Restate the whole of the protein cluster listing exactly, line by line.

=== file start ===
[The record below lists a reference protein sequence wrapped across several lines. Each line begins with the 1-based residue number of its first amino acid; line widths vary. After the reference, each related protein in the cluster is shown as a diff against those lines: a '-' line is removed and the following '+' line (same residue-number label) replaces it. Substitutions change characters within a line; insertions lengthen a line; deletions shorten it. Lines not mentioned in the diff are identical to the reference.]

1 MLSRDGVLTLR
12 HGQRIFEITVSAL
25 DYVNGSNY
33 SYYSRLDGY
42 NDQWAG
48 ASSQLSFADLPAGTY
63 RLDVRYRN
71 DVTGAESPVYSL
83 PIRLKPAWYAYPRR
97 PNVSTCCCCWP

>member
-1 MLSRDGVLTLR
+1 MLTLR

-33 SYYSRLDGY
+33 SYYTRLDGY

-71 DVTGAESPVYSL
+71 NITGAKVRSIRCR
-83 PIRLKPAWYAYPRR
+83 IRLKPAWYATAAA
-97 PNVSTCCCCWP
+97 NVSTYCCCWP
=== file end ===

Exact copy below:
[The record below lists a reference protein sequence wrapped across several lines. Each line begins with the 1-based residue number of its first amino acid; line widths vary. After the reference, each related protein in the cluster is shown as a diff against those lines: a '-' line is removed and the following '+' line (same residue-number label) replaces it. Substitutions change characters within a line; insertions lengthen a line; deletions shorten it. Lines not mentioned in the diff are identical to the reference.]

1 MLSRDGVLTLR
12 HGQRIFEITVSAL
25 DYVNGSNY
33 SYYSRLDGY
42 NDQWAG
48 ASSQLSFADLPAGTY
63 RLDVRYRN
71 DVTGAESPVYSL
83 PIRLKPAWYAYPRR
97 PNVSTCCCCWP

>member
-1 MLSRDGVLTLR
+1 MLTLR

-33 SYYSRLDGY
+33 SYYTRLDGY

-71 DVTGAESPVYSL
+71 NITGAKVRSIRCR
-83 PIRLKPAWYAYPRR
+83 IRLKPAWYATAAA
-97 PNVSTCCCCWP
+97 NVSTYCCCWP